Maya Gebeily

Terror in Tripoli

At least 42 people were killed in the twin blasts that hit Sunni mosques

Al-Taqwa smoke. (AFP/Ibrahim Chalhoub)
Al-Salam explosion
Damage outside the Al-Taqwa Mosque.
Tripoli map
Al-Taqwa Mosque damage
Al-Salam damage
Al-Salam crater

Terror struck Lebanon’s northern city of Tripoli on Friday when two bombs detonated minutes apart outside Sunni Muslim mosques near the end of afternoon prayers, leaving dozens dead.


The death toll from the two blasts continued to mount through the evening, with Lebanon's Health Ministry saying that 42 people had been killed and over 500 injured as hospitals issued urgent calls for blood donations.


The twin bombs were the worst since the 1975-1990 civil war in Lebanon and come on the heels of a massive bomb that left 27 people dead last week in a densely-inhabited Shiite-populated neighborhood in southern Beirut.


The first Tripoli bomb went off in a parking lot adjacent to the Al-Taqwa Mosque in the Al-Zahiriya neighborhood of Tripoli near the city’s Bab al-Tebbaneh, a troubled quarter that has been the focus of repeated sectarian clashes against neighboring, Alawite populated Jabal Mohsen.


Sunni cleric Salem al-Rafei, one of the city’s top Salafi figures, had been attending the Friday prayers in Al-Taqwa when the blast occurred, sources told NOW; however they added that he was not injured.


Only seven minutes after the first blast, an explosion hit the Al-Salam Mosque in the upscale Al-Mina residential district in the center of the city, leaving scenes of carnage and devastation outside.


Chilling CCTV footage from inside the Al-Salam Mosque broadcast on LBC television shows a strong blast wave rattle the mosque as people prayed during the Jumu’ah prayers that brings Muslims together for congregational worship.


Former Internal Security Forces director Ashraf Rifi—one of the top Sunni figures in Tripoli—was slightly injured by the blast at the Al-Salam Mosque, which is across the street from his home.


A prominent Tripoli official told NOW on condition of anonymity that Rifi’s hand was injured by the explosion, while his bodyguard, who was sitting next to him, had to be hospitalized after a window crashed down on his head.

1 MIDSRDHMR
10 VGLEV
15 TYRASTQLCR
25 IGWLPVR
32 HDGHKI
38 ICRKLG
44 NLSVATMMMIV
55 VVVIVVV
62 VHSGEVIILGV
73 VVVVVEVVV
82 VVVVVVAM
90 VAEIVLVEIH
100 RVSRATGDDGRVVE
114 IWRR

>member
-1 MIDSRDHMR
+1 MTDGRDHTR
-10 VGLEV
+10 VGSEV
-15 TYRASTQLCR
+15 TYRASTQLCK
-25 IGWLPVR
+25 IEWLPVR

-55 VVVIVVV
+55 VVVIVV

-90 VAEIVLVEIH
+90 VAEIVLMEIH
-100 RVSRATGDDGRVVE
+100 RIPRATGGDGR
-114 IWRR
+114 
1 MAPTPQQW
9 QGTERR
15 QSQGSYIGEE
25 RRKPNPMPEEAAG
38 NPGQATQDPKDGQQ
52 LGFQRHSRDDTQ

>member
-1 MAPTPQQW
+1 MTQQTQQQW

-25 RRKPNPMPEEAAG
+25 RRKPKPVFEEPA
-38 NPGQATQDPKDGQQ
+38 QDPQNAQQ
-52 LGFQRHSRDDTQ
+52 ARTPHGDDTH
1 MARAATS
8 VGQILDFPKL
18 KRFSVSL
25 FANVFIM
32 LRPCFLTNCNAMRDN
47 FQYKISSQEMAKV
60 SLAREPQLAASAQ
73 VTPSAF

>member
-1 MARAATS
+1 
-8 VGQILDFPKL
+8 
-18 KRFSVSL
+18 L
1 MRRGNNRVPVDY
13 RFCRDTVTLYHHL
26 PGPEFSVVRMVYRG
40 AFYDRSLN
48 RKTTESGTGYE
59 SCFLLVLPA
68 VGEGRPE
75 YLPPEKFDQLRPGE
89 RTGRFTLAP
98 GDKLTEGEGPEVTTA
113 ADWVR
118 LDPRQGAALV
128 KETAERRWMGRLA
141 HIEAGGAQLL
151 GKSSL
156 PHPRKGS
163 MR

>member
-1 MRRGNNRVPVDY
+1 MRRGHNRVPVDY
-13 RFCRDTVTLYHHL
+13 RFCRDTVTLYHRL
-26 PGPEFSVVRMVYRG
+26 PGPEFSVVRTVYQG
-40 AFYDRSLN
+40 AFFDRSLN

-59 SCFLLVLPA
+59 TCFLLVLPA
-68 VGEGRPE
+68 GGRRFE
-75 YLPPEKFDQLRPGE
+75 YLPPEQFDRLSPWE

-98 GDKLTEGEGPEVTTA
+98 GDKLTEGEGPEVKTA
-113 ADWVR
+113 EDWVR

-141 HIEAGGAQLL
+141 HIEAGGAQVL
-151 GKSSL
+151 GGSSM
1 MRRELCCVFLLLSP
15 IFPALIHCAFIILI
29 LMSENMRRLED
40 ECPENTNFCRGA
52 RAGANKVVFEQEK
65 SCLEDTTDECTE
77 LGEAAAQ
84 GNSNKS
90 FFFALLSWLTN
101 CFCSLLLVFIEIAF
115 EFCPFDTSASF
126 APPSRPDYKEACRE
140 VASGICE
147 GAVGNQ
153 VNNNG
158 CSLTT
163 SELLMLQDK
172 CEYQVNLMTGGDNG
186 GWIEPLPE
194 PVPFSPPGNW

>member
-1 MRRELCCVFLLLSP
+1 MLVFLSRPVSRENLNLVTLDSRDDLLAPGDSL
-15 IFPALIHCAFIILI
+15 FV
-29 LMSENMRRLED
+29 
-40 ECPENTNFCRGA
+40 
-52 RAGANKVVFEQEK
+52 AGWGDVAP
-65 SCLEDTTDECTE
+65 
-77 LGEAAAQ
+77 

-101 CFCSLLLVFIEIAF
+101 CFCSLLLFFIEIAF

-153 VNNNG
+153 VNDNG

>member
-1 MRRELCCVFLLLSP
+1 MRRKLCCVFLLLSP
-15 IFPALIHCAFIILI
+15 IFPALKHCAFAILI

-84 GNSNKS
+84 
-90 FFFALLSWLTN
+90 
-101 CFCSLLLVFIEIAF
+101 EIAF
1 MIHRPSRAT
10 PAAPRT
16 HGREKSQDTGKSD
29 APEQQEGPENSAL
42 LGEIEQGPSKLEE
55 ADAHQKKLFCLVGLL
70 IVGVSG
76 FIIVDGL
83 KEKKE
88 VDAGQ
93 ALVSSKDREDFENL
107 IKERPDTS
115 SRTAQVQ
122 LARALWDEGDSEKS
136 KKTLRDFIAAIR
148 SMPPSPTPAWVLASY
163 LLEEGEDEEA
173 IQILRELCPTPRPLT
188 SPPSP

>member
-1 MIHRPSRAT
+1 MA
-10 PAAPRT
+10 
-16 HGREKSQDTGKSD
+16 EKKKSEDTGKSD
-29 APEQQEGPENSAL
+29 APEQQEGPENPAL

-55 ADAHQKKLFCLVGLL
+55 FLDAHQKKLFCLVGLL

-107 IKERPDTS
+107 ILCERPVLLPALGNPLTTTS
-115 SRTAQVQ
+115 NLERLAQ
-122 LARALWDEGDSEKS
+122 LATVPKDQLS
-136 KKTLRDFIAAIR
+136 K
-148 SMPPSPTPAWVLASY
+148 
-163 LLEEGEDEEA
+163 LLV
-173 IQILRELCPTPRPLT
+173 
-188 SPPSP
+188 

Eye-witnesses told NOW that at both sites, the explosions occured minutes after a vehicle was parked adjacent to each mosque after which unidentified men left each respective vehicle.


NOW visited the site of the Al-Taqwa Mosque explosion, where rage prevailed among the hundreds of men gathered outside amid a lack of state security force presence.


Men in the crowd used overtly sectarian language, specifically describing the explosions as a “Shiite attack against Sunnis.” References to last week’s Dahiyeh bombing were also made, as were assertions of perseverance.


Bystanders directed anger particularly at the Lebanese army, which they said had “quickly appeared” at the site of the Dahiyeh bombing in order to deal with the explosion’s aftermath, but were “nowhere to be found” at the Al-Taqwa site.


Others indicated that the Lebanese army wasn’t welcome at all in the area, since it “wasn’t working on behalf of the people.“


Taking the place of the Lebanese army at the site of the Al-Taqwa explosion were non-state security forces, some of whom were dressed in olive-green garb or were donning black vests. They sported machine guns and walkie-talkies, surveying the work of the civil defense and paramedic teams on-site.